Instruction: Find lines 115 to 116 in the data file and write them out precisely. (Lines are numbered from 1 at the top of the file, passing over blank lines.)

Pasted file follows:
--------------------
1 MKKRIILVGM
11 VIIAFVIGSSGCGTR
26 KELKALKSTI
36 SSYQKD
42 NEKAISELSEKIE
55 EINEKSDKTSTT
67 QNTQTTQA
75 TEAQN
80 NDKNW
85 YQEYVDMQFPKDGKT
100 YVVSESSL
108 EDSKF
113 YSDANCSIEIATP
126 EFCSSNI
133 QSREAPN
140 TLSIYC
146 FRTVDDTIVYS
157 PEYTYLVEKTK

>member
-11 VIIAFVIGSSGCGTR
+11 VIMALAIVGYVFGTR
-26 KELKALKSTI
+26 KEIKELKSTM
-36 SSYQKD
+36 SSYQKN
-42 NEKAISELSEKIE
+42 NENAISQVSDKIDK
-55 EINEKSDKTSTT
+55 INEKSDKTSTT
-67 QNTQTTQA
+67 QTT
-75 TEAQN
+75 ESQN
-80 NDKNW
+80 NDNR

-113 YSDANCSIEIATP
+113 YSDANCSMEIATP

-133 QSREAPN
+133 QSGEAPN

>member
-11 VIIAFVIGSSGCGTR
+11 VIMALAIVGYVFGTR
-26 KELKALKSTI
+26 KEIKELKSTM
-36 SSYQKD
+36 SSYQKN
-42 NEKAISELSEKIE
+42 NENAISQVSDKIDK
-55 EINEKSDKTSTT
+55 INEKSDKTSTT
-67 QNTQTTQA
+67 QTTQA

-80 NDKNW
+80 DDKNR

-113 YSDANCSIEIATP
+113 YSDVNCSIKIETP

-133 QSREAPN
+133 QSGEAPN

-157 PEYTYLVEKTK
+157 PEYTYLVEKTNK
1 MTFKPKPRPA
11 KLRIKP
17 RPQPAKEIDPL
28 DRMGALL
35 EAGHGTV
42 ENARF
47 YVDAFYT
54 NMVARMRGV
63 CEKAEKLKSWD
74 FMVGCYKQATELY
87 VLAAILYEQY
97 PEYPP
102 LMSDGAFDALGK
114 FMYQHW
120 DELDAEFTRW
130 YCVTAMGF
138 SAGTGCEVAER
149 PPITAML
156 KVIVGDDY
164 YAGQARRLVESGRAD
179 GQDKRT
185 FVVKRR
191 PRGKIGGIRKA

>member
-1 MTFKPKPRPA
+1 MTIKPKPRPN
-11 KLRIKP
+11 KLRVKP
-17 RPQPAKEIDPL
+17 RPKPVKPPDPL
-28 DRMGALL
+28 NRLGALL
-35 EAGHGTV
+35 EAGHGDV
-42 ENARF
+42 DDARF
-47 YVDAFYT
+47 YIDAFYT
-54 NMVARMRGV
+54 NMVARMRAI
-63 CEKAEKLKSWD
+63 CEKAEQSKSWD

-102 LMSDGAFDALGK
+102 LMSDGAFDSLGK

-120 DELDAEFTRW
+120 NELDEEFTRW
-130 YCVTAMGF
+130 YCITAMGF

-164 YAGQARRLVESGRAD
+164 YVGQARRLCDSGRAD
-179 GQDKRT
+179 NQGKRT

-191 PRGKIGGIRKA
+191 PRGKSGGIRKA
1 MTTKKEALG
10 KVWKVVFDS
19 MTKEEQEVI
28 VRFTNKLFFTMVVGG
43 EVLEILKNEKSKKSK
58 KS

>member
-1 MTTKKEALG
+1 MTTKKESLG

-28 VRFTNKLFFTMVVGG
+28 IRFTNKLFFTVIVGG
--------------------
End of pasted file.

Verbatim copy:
1 MTTKKEALG
10 KVWKVVFDS